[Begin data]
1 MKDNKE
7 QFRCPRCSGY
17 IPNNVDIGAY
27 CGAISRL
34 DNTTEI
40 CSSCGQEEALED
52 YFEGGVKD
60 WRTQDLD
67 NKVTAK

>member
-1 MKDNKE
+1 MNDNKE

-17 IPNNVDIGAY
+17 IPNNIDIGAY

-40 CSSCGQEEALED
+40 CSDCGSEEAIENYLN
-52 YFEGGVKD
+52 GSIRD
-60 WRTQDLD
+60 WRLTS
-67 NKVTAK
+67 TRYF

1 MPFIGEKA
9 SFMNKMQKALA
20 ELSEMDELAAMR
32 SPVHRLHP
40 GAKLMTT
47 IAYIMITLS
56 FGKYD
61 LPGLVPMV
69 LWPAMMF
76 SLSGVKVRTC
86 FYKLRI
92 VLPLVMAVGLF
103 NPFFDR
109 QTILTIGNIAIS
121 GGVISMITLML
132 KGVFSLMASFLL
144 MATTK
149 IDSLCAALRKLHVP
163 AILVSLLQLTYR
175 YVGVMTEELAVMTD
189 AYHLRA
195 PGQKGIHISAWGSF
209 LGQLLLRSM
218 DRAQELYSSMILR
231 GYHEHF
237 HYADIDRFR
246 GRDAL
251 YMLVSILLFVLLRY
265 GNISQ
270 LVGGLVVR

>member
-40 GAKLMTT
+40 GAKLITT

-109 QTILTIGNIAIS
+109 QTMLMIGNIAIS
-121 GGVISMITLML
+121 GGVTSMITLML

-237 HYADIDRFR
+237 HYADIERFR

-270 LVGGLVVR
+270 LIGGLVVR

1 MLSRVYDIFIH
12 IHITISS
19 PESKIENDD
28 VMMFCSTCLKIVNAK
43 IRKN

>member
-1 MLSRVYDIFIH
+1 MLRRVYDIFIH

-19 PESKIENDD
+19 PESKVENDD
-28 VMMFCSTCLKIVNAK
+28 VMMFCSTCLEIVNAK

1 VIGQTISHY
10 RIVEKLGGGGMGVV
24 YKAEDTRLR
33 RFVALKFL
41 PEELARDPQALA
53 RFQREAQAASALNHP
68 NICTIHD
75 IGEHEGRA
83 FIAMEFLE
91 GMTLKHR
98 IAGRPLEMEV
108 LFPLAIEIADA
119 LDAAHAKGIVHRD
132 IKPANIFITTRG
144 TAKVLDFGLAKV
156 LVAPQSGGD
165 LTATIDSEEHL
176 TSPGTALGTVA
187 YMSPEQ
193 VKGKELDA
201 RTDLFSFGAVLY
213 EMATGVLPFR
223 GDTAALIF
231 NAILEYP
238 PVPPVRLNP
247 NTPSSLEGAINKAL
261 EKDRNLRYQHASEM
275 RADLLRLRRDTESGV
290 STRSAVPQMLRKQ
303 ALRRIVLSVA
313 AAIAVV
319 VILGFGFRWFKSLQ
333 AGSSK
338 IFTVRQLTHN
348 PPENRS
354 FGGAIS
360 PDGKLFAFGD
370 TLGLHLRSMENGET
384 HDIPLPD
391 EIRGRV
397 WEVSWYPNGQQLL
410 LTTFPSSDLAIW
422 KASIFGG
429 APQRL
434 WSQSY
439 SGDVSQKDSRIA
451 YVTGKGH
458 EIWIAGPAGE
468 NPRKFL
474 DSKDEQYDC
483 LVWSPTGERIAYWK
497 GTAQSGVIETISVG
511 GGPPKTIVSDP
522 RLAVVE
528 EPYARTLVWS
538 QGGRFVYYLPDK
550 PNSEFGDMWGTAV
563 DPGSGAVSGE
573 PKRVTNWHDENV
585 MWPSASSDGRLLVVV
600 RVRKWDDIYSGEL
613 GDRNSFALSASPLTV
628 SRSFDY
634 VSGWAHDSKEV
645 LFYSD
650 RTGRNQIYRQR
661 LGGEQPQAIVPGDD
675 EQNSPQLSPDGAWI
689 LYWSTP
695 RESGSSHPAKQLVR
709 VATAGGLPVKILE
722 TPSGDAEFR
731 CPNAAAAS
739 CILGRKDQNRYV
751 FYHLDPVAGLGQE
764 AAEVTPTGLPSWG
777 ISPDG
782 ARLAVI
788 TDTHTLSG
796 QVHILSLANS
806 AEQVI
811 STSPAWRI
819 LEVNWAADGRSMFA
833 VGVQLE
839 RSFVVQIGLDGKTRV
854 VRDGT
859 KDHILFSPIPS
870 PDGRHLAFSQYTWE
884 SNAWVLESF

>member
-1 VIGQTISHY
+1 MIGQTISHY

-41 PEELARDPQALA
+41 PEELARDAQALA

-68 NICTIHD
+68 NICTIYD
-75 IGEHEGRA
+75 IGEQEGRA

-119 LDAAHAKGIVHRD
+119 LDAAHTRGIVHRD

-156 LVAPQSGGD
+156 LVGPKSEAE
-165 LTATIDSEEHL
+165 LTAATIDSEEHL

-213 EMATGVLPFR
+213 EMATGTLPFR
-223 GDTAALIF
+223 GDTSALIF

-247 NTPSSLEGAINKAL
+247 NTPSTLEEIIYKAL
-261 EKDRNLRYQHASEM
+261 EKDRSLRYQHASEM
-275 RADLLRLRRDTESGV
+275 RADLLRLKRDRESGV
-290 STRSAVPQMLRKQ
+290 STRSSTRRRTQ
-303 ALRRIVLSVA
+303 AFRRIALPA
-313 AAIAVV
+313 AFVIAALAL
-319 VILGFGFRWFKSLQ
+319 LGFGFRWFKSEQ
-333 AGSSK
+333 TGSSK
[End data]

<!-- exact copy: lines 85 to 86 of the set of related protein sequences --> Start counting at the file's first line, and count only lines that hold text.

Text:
91 GMTLKHR
98 IAGRPLEMEV